the Journey

  • Distance to go: 0 Mi

    Ben and Tarka will cover 1800 miles starting from Scott's Terra Nova Hut at the edge of Antarctica to the South Pole and back to the coast again. That's equivalent to 69 back-to-back marathons hauling up to 200kg each (the weight of roughly two adult men) of kit and supplies necessary to survive.

    Distances here are shown in statute miles.

The Route (Part 5) - The Polar Plateau

I strongly suspect that Ben and Tarka will have mixed feelings as they pull away from the source of the Beardmore glacier. They will be relieved that their greatest obstacle is behind them (until they return of course) and that (hopefully) it has been incident free and their key pieces of equipment are unbroken. But I know that they will have gazed in wonder at the grandeur of the scenery that has been their companion. They will have relished the challenges that the glacier has thrown at them and enjoyed meeting the demand on their resourcefulness to overcome them. And they will have felt the presence of Shackleton, Scott (and their patron Robert Swan) as they followed in their footsteps up the 120 mile highway of ice that links the north to the south.

So, around Christmas Day, with the peaks of Buckley Island slowly falling from view behind them Ben and Tarka will start their slow climb over the endless false ridgelines as they join the Polar Plateau. Compared to the Ross Ice Shelf and the Beardmore, the conditions facing them will be very different. Firstly, the altitude (10,000ft) will have them gasping for air and as they inhale deep breaths of freezing oxygen they might well respond to with a dry rasping cough that is common at this stage of an Antarctic journey. The wind will generally be straight in their faces and careering past them at 35mph will be commonplace. Couple that with the air temperature, and the wind chill will often be in the -40sC. And they will also find that the snow behaves very differently at those temperatures – it resembles wet sand and so the sledges and skis require increased effort to overcome the added friction. But this is what the Antarctic does to you. It makes you work for your dreams and just when you think you are overcoming all it can throw at you, it effortlessly raises the bar.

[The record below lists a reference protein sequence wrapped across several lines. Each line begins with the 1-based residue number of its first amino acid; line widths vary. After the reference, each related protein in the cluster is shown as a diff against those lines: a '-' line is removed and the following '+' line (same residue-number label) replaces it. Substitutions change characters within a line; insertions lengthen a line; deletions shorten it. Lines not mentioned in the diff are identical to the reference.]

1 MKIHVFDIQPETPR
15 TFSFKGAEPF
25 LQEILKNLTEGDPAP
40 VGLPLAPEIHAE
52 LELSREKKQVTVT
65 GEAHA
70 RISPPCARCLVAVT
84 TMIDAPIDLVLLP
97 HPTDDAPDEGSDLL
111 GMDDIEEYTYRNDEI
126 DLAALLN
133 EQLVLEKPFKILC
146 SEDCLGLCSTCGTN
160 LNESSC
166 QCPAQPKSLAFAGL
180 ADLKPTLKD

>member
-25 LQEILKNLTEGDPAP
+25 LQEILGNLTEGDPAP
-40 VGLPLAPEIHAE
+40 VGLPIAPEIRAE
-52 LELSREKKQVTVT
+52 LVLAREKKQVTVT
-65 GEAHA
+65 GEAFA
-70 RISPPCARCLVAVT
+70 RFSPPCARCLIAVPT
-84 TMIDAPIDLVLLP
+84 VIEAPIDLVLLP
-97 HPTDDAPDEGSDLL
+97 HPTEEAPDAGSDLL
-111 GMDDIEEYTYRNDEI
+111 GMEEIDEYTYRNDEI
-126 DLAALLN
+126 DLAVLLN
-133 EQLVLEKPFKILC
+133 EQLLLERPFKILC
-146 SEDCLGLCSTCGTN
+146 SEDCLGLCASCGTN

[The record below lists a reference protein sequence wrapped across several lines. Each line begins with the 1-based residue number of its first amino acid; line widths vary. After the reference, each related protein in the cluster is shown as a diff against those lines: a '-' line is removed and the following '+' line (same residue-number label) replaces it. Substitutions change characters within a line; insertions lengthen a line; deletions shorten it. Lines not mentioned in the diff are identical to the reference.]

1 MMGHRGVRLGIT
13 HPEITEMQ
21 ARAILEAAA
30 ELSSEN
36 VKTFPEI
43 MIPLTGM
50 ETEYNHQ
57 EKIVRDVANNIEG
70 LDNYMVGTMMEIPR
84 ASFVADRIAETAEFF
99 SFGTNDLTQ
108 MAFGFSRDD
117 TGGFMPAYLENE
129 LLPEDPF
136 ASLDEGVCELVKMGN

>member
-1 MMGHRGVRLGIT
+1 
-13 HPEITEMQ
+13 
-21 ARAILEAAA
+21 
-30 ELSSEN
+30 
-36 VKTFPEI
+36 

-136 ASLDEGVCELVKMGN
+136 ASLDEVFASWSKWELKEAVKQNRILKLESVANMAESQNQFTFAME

But by this stage of the journey, Ben and Tarka will have covered in the region of 650nm and have depoted most of their supplies for the return journey, including the heavy ropes, crampons and harnesses they used on the glacier; so, with lighter sledges they will be moving at a good speed – longing for the halfway point to appear.

The first sign that they are getting close to the South Pole will be them noticing the daily C-130 flights that resupply the scientists at the Scott-Amundsen Station. This will be the first sight of the hand of man for nearly two months and I expect it will feel like an intrusion on their sense of isolation – but it will be short lived because they will desperately want to reach their halfway point. It won’t be until the last 5 miles or so that Ben and Tarka will start to see the shape of the South Pole Station on the horizon. The ‘golf ball’ radar equipment will be the first sight, then their finely tuned sense of smell will pick up odours of aviation fuel and fried food. Scientists on skidoos and the odd vehicle will now be visible.